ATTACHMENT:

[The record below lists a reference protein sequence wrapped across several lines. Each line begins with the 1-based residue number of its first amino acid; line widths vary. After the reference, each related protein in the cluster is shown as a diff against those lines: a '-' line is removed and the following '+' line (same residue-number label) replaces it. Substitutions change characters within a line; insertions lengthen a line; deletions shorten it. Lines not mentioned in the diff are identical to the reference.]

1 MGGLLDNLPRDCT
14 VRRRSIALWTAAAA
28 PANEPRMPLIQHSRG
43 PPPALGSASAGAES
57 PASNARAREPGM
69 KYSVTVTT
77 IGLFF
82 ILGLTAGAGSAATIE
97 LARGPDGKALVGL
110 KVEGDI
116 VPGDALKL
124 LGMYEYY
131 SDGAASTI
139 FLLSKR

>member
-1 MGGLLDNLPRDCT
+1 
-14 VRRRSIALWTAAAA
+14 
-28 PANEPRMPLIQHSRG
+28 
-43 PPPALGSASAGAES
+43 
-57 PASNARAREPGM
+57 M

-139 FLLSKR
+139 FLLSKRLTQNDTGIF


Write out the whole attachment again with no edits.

[The record below lists a reference protein sequence wrapped across several lines. Each line begins with the 1-based residue number of its first amino acid; line widths vary. After the reference, each related protein in the cluster is shown as a diff against those lines: a '-' line is removed and the following '+' line (same residue-number label) replaces it. Substitutions change characters within a line; insertions lengthen a line; deletions shorten it. Lines not mentioned in the diff are identical to the reference.]

1 MGGLLDNLPRDCT
14 VRRRSIALWTAAAA
28 PANEPRMPLIQHSRG
43 PPPALGSASAGAES
57 PASNARAREPGM
69 KYSVTVTT
77 IGLFF
82 ILGLTAGAGSAATIE
97 LARGPDGKALVGL
110 KVEGDI
116 VPGDALKL
124 LGMYEYY
131 SDGAASTI
139 FLLSKR

>member
-1 MGGLLDNLPRDCT
+1 
-14 VRRRSIALWTAAAA
+14 
-28 PANEPRMPLIQHSRG
+28 
-43 PPPALGSASAGAES
+43 
-57 PASNARAREPGM
+57 M

-139 FLLSKR
+139 FLLSKRLTQNDTGIF